Alongside the signing of Newey, the team also splashed out on a new technology factory in Milton Keynes and secured the futures of many promising drivers by establishing the Red Bull Junior Drivers team - which has produced the likes of Vettel and Max Verstappen.

The financial muscle has been provided by Dietrich Mateschitz, an Austrian billionaire who co-founded the Red Bull company. His commitment to motorsport, and sport more generally, quickly established a solid foundation from which the team could build upon.

It took them four years to win an F1 Grand Prix, with sister team Toro Rosso even beating them to that particular post. But after that first win in 2009, the team were virtually unstoppable.

			© Getty Images/Red Bull Contentpool
	© Getty Images/Red Bull Contentpool

World class drivers

It doesn't matter how good the car is, like any piece of fine technology, it needs to be in the hands of those who know how to use it best. It's no coincidence after all that the McLaren MP4-4 and the Ferrari F2004 - two of the most dominant F1 cars of all time, were driven by the likes of Senna, Schumacher and Prost.

The same can be said of Red Bull, as its hard to envisage the team winning four straight constructor titles with average drivers. Instead, when the team finally was blessed with a race-winning car, it was being driven by a ferociously quick Aussie, and a future sporting great.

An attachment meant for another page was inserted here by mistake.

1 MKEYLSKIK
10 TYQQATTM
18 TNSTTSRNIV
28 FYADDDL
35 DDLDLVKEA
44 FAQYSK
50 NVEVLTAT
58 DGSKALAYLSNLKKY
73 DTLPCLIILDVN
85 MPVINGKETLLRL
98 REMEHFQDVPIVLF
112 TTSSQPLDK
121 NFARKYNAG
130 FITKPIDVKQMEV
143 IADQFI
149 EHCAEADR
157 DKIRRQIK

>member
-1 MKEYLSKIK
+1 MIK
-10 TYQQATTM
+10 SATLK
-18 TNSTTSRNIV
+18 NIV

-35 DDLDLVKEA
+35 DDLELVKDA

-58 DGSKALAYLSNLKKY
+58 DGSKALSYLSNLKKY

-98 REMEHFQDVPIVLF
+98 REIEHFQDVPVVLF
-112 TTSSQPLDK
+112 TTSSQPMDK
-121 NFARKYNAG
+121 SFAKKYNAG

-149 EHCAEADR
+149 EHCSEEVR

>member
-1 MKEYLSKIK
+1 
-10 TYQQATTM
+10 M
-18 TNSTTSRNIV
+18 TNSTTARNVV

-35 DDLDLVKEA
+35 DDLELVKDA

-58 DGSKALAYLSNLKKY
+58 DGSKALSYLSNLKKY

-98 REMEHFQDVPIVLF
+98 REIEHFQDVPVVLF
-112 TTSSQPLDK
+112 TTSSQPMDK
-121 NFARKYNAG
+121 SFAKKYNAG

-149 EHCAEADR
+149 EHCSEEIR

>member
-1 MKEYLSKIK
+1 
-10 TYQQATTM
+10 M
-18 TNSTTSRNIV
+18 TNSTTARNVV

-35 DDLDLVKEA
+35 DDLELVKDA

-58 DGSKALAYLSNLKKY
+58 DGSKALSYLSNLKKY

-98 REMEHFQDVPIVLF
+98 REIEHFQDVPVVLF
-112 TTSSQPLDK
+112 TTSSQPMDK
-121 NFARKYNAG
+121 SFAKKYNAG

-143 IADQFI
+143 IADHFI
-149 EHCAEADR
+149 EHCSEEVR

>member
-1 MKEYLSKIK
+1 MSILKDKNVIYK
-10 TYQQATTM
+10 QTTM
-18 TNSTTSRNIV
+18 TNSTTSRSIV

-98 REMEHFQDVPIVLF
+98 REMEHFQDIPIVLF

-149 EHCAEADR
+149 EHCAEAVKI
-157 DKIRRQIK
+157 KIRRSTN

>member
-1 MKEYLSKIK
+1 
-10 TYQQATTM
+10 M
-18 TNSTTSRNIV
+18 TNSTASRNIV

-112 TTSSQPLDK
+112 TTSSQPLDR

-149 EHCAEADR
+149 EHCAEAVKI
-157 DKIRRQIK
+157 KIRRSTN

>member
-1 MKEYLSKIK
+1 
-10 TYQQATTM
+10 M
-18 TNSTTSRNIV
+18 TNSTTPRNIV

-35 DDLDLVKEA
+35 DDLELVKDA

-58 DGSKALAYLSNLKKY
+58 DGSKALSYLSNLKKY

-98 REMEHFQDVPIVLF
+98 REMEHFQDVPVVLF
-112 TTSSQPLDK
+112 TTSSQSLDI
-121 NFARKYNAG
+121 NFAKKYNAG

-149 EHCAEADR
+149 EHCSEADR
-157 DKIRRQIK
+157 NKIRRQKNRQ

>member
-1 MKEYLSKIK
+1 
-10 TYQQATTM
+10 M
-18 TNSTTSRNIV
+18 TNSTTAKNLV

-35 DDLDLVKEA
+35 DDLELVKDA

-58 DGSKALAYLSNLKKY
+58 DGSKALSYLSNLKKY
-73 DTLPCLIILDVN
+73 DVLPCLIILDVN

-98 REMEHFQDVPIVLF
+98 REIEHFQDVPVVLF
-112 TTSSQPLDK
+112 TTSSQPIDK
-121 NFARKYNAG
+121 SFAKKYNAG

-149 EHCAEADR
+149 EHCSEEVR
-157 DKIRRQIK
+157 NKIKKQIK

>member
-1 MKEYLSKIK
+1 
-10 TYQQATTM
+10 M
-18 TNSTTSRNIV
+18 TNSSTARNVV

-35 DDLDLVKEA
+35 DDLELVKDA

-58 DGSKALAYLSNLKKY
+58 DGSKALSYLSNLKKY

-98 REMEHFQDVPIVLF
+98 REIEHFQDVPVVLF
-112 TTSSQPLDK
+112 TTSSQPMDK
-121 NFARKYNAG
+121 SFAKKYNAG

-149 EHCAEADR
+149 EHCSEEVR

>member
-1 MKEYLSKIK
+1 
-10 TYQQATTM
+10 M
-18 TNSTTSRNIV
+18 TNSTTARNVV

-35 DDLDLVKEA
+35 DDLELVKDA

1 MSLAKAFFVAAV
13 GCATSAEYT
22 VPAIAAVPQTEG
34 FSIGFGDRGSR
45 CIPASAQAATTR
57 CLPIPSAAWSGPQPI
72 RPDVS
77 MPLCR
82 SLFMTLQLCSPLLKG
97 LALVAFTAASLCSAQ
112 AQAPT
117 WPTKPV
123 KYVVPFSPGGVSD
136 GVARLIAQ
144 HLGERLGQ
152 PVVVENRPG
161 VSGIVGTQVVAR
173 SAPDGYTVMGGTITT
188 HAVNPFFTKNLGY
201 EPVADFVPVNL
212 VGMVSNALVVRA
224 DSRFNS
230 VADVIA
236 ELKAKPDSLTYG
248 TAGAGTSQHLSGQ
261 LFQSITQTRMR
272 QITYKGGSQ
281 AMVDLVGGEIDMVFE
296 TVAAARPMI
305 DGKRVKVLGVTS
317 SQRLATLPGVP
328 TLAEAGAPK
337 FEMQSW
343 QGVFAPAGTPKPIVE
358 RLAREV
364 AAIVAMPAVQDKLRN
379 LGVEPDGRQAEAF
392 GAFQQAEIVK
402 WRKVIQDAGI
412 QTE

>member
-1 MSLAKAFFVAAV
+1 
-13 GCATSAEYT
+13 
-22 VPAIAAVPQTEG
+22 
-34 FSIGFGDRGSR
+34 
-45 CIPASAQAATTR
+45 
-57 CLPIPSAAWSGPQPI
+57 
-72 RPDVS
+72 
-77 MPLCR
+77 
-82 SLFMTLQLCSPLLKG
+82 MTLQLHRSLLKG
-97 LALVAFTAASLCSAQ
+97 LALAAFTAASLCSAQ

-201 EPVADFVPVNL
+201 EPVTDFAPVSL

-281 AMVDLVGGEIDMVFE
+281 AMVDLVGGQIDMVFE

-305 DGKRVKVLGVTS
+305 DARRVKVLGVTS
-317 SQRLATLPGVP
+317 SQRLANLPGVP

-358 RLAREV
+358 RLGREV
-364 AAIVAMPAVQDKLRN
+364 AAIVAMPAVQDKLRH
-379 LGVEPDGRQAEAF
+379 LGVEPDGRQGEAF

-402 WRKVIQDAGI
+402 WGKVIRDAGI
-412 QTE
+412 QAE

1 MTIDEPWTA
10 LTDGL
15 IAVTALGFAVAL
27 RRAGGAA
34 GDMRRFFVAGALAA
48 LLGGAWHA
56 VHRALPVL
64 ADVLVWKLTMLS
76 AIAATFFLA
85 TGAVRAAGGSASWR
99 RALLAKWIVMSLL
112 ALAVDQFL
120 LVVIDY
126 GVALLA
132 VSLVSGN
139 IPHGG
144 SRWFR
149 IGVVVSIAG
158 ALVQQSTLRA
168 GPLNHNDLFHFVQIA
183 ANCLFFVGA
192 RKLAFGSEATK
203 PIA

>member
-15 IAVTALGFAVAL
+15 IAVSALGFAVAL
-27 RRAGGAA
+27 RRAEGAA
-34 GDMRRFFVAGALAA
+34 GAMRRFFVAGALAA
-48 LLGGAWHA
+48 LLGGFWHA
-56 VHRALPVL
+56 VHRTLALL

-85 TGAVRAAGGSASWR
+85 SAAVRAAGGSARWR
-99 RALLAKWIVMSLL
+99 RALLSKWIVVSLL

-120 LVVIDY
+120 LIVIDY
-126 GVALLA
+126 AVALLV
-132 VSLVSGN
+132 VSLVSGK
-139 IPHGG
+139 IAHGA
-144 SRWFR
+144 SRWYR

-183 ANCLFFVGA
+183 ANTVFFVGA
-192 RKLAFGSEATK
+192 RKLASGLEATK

Mark Webber and Vettel may have clashed towards the end of their spell together, but in terms of what Red Bull needed at the time, the team could scarcely have found a more suitable partnership.

The Australian provided invaluable experience, raw speed, and race IQ. While Sebastian, still young and unrefined, already had the killer instincts of a champion, as well as frightening one lap pace on a Saturday.

Vettel was always destined to become the de facto number one driver, but Webber was perceptive enough to understand that he could achieve big wins along the way which helped his team massively in its pursuit of titles.

Christian Horner's leadership

You can't talk about influential Red Bull personnel without mentioning the man who has led the team from the very beginning. What Horner has managed to accomplish is incredibly rare in motorsport circles, as normally, team principals have a shelf life.

Horner, by contrast, has remained with the Red Bull family since the team's inception in 2005, guiding them through all of the highs and lows. After Red Bull bought up Jaguar Racing, they appointed Horner (founder of Arden) to head the team, making him the youngest team principal in F1 at the time.

After some shaky early moments, Horner would go on to establish himself as one the best operators around. Red Bull gained notoriety for being a well-oiled machine, particularly when it came to race strategy. The 47-year-old's involvement in sourcing Renault - and later Honda - as engine suppliers for the team also shouldn't be overlooked.

He has also been assisted by former driver Helmut Marko down the years, who has also played a pivotal role in Red Bull's championship triumphs. The 77-year-old has acted as an advisor to the team since its inception, after overseeing the brand's young driver program previously.

Having been heavily involved in the decision-making process since 2005, Marko must also be acknowledged when reflecting upon the secrets to Red Bull's sustained success.

			© Getty Images/Red Bull Contentpool
	© Getty Images/Red Bull Contentpool